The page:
When I went to Denmark last week and had to walk miles through airports, stand all day for days on end at the cert; not be able to get my 'normal' training and recovery workouts in and was not only OK but thriving I realized that that is the real goal of my training now. Not to be fit for more training or competition but to be fit for life.
I know that if I have to miss workouts it is not only ok, but what my training is supposed to be preparing me FOR. Real world tasks that have to be done. Not just competitive , made up games and tests, as much fun as they are( and they still are for me too), but the real world tests and challenges.To be tough and resilient enough to make it the next 40+ years with vim and vigor and strength and health. " A back of iron and legs that never quit", those are my new goals.
Speaking to my training partner Nick, who, after a bad back injury last year decided that he would continue to train the squat, but not the deadlift or the bench about it said" I still want to train the squat; not to see how much I can lift but to keep myself strong for everyday life. I don't want my training to mess me up so much that I can't do normal things, no matter how much it will let me lift in competition."
Such a smart man for one so young.
Years of training for competition had skewed my point of view and references so much I had lost track of what was really important. Being injured so severely so young of course had a big impact on this but I took it too far. I was always searching for the "flow" state that I found in competition and hard training. It was the place I felt whole again, where I could overcome my injuries and debilitation and soar once more. Now I realize I was just breaking myself down even more and postponing my recovery.When I was 21 I wrote a novel( never published) called " A question of Balance" about my gymnastics competing and coaching experience and that phrase has always stuck with me. Searching for balance has always been a key metaphor in my life, even when I was decidedly out of balance.Perhaps even more because of that.
Now, at 51, in perhaps the best shape of my life, physically and, more importantly, emotionally and spiritually, I feel like I know what that balance looks like, and feels like. I no longer have to be the biggest, or the strongest or the fastest to feel whole. I am whole.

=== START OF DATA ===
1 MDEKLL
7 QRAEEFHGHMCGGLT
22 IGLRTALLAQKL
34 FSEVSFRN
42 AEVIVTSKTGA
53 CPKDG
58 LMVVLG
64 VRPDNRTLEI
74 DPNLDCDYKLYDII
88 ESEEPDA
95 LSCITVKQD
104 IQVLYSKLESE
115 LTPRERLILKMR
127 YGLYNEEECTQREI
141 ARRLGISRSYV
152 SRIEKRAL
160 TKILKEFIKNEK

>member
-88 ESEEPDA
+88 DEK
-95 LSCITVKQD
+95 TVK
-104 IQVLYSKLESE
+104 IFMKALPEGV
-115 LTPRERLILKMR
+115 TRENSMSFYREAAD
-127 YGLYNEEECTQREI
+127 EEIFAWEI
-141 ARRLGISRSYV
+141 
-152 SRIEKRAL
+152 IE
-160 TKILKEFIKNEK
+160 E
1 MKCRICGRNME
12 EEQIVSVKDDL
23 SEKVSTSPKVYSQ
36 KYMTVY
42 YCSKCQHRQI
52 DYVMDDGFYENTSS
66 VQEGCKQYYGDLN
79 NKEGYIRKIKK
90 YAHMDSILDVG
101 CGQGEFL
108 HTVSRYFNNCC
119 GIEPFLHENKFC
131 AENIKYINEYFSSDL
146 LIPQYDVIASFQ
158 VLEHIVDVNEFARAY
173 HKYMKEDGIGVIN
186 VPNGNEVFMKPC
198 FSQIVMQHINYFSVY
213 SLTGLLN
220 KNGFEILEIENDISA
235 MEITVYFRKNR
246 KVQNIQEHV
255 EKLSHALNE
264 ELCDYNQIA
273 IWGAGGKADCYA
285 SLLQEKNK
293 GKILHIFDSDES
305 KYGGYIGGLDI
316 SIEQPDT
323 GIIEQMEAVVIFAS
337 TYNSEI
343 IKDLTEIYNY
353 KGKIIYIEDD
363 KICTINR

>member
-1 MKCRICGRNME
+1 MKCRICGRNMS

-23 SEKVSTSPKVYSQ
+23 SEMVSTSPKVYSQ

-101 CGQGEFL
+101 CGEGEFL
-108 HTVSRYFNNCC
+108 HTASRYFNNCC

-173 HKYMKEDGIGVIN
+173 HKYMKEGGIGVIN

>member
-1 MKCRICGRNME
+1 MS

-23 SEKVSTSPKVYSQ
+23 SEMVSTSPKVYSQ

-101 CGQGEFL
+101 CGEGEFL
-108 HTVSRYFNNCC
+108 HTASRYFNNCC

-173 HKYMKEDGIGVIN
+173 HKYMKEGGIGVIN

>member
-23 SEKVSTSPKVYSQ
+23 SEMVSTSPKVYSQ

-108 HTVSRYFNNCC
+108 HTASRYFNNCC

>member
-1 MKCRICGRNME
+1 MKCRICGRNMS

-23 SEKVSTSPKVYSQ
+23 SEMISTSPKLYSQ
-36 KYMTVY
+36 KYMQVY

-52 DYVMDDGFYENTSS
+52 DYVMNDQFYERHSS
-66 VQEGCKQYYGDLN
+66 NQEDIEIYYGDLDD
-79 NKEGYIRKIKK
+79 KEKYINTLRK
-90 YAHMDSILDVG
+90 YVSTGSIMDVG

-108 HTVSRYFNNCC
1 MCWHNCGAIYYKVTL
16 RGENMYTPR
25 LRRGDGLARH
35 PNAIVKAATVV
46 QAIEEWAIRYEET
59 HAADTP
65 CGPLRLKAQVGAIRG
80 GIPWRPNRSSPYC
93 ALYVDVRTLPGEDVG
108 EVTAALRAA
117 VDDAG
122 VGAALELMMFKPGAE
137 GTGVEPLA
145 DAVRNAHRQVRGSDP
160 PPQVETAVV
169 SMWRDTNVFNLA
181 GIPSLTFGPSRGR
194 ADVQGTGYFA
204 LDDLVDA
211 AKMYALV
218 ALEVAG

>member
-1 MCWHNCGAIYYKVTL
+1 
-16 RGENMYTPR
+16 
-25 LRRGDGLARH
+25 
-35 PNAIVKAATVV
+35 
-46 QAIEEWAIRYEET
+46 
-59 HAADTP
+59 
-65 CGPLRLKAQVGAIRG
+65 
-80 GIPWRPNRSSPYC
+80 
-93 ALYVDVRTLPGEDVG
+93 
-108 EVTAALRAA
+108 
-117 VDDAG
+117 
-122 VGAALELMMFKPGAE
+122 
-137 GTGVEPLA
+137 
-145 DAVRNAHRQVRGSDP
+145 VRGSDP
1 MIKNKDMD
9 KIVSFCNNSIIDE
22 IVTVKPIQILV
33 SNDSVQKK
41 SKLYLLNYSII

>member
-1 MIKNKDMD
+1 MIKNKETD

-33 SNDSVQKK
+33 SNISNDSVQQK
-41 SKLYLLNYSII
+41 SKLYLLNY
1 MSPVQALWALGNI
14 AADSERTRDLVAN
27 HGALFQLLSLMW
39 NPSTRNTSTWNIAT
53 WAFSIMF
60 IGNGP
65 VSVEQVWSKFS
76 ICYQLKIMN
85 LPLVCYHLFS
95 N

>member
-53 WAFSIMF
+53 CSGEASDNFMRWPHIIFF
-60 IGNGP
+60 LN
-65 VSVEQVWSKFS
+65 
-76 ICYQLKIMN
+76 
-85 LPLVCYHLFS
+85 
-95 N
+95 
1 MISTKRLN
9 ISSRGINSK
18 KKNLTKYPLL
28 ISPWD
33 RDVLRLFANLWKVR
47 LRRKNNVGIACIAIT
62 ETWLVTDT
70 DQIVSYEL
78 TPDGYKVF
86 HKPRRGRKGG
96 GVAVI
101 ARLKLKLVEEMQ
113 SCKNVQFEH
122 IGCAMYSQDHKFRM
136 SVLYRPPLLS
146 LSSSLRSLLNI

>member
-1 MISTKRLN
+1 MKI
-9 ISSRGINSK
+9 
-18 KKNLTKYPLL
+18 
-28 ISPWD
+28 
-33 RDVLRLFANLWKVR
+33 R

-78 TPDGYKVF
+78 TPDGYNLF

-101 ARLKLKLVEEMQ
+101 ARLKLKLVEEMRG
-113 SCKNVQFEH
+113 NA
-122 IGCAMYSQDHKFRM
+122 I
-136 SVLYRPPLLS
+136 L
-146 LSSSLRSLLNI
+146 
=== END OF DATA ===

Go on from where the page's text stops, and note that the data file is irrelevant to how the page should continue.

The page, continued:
I am so thankful to be out of pain, and be able to move and experience the joy of using my body physically again, to reclaim what I had in the beginning but never really appreciated. They say you don' really know what you have until you lose it and I can attest to that.And how what's really important is so simple and basic that is overlooked by almost all, all the time. And it's right there for everyone to have.
I won't forget this again."

What are you training for?


Mark Reifkind said...


thanks for posting this and thank you so much for giving me the motivation, confidence and support to get into and through my RKC cert.Not to mention all the support and friendship these many years. You are a great friend, an amazing coach and athlete. I am honored to know and work with you.


Joe Sarti said...

True Wisdom for a great student and a teacher....not sure which one you Rif is better at. On another note, great wisdom from you Brett to post this on your site.

The RKC system is fortunate to have you two, exceptional teachers and I am fortunate to have you 2 to learn from. Thank you Gents for making an impact/difference in my life

Brett Jones said...

the honor is mine - thank you for sharing your knowledge and friendship.

thank you - great to share part of the journey with you.

Mark Reifkind said...

thank you Joe, so great to see you evolve all these years as well.